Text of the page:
But my favorite of all his movies is The Whole Town's Talking, a 1935 comedic gem co-starring Jean Arthur. What makes this particular comedy so brilliant is Edward G. Robinson's dual roles. One of his characters, Arthur Ferguson Jones, is a meek, shy man who has a major crush on co-worker Jean Arthur. The other character, Killer Manion, is the biggest gangster in town-- a gun toting brazen bully.

As the mild mannered Arthur, Edward G. Robinson is just one of the sweetest souls in the movies. This is how I picture he was in real life. He just seemed like he had an angelic personality.

I just looked the movie up on tcmdb, and realized that -- once again! -- I'm recommending a film that is not on DVD. However, I have very good news for anyone who has TCM. It will be on at 8pm EST on March 15th! If you don't have TCM, call a friend who has it and ask them to tape it! Ask your parents- ask a coworker- ask a stranger on the street. It's such a terrific movie, you'll want to kick yourself if you miss it!

By the way-- does anyone have any suggestions for people I should paint/draw? Requests are always welcome :)

Barbara Stanwyck : The Greatest Actress EVER

March 12, 2009

Barbara Stanwyck was the greatest actress ever. Seriously.

I can't think of anyone else who could master comedy, mystery, drama, melodrama, suspense, musical, pre-code, western-- every single genre was her forte. And she wasn't just "good" in all of these different genres, she was great. Superb. Excellent. Perfect.

The very first Barbara Stanwyck movie that I can remember seeing was Meet John Doe. My parents used to play old movies when I was little, but it was occasional, and the obsession wasn't really encouraged. I was always fascinated by the actors and actresses, but when I inquired as to who they were my parents would, without fail, always say "a famous old actor" or "a famous old actress" -- so although I was a fan of Barbara Stanwyck's when I was but a wee lass, I didn't actually know her name until I was about 14 years old.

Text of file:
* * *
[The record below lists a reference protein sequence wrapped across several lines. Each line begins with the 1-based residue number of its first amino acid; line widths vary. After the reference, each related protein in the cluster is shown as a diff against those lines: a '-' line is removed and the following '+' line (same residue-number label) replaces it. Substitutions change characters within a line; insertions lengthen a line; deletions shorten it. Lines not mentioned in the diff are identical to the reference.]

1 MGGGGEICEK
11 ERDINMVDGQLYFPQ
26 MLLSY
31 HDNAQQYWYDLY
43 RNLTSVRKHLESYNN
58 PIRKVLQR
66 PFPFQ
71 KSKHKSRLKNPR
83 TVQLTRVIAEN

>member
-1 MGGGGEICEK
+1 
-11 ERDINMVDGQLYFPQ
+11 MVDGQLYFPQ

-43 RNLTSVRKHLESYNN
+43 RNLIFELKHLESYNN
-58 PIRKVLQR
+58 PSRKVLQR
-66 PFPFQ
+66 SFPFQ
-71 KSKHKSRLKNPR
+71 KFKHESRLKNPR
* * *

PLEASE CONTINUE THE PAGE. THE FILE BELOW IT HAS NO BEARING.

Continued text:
Ever since I found out her name, I've made it my mission to seek out all of her movies and watch them. Not just because I am an insane collector of all things classic-film, but because I am certain before I even watch the movie or read a review that the film will be great. Simply seeing the Stanwyck name above the title is a sure sign that you're in for a treat. I can't think of one, not one single movie I've seen of hers that was bad. I can't even think of one that was mediocre. They've all been fantastic.

One of the things that really separates Barbara Stanwyck from her peers is the ease of her performance, and the way she really blends into her characters. She always seems as if she is living her part. When watching her films, I always forget that there was a screenwriter, or a director or a cinematographer... it always seems like her dialogue hasn't been written for her... that nobody told her where to walk or how to move. All of her lines and gestures seem so natural and unscripted.

Since I started blogging in January, I've always seemed to have a harder time doing justice to the talents that I admire the most. Somehow it is easier for me to write about people that I like in a casual sense, but when it comes to my absolute favorites like Barbara Stanwyck and Ronald Colman, my fingers experience the typing equivalent of being tongue tied. I just can't express with words how much these people mean to me, how impressed I am by their talent, and how very much I love their movies.